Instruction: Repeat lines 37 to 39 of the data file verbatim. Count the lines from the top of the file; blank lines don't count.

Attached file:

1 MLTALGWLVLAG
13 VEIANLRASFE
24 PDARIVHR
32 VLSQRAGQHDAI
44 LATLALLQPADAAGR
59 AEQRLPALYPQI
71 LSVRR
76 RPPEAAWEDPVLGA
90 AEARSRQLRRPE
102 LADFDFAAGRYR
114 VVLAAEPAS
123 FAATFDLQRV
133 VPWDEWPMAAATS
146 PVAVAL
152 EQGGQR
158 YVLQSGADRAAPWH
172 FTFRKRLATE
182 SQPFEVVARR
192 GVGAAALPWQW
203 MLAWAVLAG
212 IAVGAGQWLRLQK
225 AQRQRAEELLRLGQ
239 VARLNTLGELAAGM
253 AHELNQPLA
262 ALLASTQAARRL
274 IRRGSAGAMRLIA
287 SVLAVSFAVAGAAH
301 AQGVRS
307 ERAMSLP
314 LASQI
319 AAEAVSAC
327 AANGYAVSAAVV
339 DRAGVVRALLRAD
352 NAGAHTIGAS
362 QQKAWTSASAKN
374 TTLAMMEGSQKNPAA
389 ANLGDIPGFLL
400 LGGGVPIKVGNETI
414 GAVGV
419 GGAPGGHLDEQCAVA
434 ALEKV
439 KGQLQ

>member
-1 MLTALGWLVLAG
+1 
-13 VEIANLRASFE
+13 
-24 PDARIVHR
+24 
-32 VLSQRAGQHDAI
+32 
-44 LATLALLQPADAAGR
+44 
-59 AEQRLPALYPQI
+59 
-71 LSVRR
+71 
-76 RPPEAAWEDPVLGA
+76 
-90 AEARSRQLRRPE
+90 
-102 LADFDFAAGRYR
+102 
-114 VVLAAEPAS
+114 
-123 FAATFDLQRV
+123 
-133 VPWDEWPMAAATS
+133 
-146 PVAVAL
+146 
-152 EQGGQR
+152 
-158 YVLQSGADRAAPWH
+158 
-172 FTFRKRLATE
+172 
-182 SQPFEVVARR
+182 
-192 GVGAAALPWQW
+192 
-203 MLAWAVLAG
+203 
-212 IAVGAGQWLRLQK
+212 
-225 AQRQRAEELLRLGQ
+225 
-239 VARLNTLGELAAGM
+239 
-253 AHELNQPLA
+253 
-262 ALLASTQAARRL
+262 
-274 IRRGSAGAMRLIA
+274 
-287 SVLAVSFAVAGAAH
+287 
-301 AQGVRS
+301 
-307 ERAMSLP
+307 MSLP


389 ANLGDIPGFLL
400 LGGGVPIKVGNETI
414 GAVGV